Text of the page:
Booster Seats In Cars: The Guide



As a parent, how often do you double up as a taxi driver, taking your kids to school, clubs, and parties? How many places do you go a week that involves getting them all in the car – the supermarket, the park, their grandparents’ houses?

The road is a dangerous place for all travellers, because even if you have full control of your own vehicle, you cannot be responsible for the conduct of other road users. It is especially dangerous for children because standard seatbelts are not designed to protect bodies their size.

Between 2016-2018, 1,883 children aged 0-15 were killed or seriously injured in road traffic accidents in England. However, fitting a suitable car seat to your vehicle can help reduce the risk of injury quite significantly. For this reason, it is the law in the UK that children must use a car seat or a booster seat until they reach the age of 12 or aheight of 135cm – whichever comes first. The only exceptions to this are if the child is travelling in a taxi or on public transport, if the journey is an unexpected or emergent one, or if there is no room in the car for another seat.

Let’s take a look at the different types of car seats first, to make sure you are using the correct one for your child.

What type of car seat should I be using?

That depends on how old your child is. All infants and young toddlers should ride in rear-facing seats until they outgrow them. Manufacturers will state height and weight limits in the product information leaflet that comes with your car seat. Most rear-facing seats can accommodate toddlers up to 2 years old.

Once your child exceeds one or both of these limits, they should travel in forward-facing seats with either a three- or a five-point harness to secure them. Again, they should remain using a seat of this kind until they have outgrown it. Forward-facing seats with harness clips are suitable for older toddlers and pre-schoolers. Specific height and weight limits vary from seat to seat, but as a general guide, they should be fine to carry children weighing up to 30kg, and sometimes even more.

When your child has outgrown their forward-facing seat, they’re ready to be upgraded to a booster seat. Booster seats in cars are the types of car seat we want to zoom in on in this article to make sure you have all the facts.

For example, did you know that children seated in booster seats in the backseats of cars are 45% less likely to be injured in a crash than children using a seatbelt alone?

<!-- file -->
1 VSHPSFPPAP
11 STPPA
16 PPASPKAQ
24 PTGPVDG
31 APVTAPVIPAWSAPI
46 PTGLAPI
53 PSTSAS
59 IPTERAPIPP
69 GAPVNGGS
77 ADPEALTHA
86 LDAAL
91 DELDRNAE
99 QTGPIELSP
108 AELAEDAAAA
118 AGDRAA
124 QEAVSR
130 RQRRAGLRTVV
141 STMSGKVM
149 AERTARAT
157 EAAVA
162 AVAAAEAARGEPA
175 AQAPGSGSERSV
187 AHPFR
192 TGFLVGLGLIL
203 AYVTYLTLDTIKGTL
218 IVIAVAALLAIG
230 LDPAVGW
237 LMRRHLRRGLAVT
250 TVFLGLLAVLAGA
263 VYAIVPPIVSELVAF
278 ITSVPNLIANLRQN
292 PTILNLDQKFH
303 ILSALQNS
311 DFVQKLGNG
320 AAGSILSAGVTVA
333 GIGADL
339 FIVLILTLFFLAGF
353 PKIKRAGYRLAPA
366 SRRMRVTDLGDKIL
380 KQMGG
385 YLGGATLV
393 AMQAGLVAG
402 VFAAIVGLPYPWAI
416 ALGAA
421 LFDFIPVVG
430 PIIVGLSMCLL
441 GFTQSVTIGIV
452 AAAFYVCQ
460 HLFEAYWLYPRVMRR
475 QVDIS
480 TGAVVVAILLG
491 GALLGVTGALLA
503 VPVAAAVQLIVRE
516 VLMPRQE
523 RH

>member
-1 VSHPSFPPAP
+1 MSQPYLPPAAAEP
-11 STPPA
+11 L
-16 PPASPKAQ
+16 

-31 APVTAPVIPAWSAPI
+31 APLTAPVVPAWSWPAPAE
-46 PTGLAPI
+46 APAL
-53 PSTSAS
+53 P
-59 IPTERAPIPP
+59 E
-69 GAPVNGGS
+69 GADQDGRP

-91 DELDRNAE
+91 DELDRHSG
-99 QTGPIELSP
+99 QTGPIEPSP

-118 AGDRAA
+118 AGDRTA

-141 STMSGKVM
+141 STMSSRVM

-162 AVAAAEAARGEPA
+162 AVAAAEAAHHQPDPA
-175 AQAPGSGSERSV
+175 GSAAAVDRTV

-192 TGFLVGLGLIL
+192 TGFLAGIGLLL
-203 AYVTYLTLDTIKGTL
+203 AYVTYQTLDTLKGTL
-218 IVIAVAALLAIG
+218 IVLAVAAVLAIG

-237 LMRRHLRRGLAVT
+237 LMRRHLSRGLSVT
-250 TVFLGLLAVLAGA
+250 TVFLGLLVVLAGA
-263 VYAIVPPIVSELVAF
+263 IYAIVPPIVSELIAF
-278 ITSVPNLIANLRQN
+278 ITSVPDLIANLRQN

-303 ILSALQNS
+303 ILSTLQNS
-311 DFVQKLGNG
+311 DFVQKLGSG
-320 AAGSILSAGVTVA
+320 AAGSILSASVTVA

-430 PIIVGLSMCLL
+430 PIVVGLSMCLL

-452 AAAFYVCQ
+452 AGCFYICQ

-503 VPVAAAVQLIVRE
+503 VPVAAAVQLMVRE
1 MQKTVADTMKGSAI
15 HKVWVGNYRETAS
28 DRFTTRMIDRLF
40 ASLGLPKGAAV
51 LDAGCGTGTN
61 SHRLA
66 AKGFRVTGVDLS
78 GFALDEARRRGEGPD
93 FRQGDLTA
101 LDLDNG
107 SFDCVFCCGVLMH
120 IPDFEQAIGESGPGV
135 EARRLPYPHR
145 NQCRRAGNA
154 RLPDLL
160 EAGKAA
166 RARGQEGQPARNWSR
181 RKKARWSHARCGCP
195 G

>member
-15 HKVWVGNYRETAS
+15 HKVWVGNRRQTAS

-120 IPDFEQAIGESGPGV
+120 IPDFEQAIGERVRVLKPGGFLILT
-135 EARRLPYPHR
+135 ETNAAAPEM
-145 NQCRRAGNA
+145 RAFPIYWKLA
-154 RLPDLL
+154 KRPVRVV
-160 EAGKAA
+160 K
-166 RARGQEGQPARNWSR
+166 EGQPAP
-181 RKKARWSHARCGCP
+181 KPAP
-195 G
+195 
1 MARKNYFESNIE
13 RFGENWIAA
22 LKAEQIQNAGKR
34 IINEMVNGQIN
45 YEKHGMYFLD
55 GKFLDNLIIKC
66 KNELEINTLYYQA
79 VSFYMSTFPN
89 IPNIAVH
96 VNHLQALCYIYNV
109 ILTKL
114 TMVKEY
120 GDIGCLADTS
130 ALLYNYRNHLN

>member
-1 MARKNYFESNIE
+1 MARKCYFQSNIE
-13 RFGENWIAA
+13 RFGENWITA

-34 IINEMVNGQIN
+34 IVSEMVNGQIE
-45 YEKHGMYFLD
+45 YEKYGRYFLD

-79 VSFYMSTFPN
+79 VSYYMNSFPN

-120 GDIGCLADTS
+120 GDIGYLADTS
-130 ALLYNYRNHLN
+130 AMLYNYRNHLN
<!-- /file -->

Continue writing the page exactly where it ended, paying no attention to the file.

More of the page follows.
But what is a booster seat, and what’s the difference between that and a car seat? Is there more than one type of booster seat? Which should you buy? Read on to find out the answers to all these questions, and many more besides!

What is a booster seat?

A booster seat is a prop for your child that helps to position the seat belt properly across their chest and pelvis. In the event of a crash, these bony areas will absorb the majority of the impact, minimising the risk of soft tissue injuries.

Why is it important that a seat belt fits children properly?

Seat belts that fit correctly help to protect a child’s hips, sternum, and collar bone in the event of a crash.

Booster seats should also prevent children from slouching, and the shorter seat span stops the lap belt from resting on their bellies, which will keep their organs and spine safer in a collision.

What is the difference between a car seat and a booster seat?

A car seat is a seat that the child sits in. Car seats use three- or five-point harnesses to secure children. By contrast, a booster seat is a seat that a child sits on, secured by the vehicle’s seat belt.

When should you transition your child from a car seat to a booster seat?

Always check the instructions that come with your car seat. These will tell you what the height and weight restrictions are for that specific seat.

Generally, though, your child can be said to have outgrown their car seat when:

  • They have reached or exceeded the maximum weight or height listed for the seat in the product information leaflet/ instructions.
  • Their shoulders are taller than the top harness slots when strapped into the seat.
  • The tops of their ears are in line with the top of the seat.


Types of booster seats

There are two main types of booster seat: high-back and backless.

Both high-back and backless booster seats are designed to make sure your child’s seatbelt fits them properly.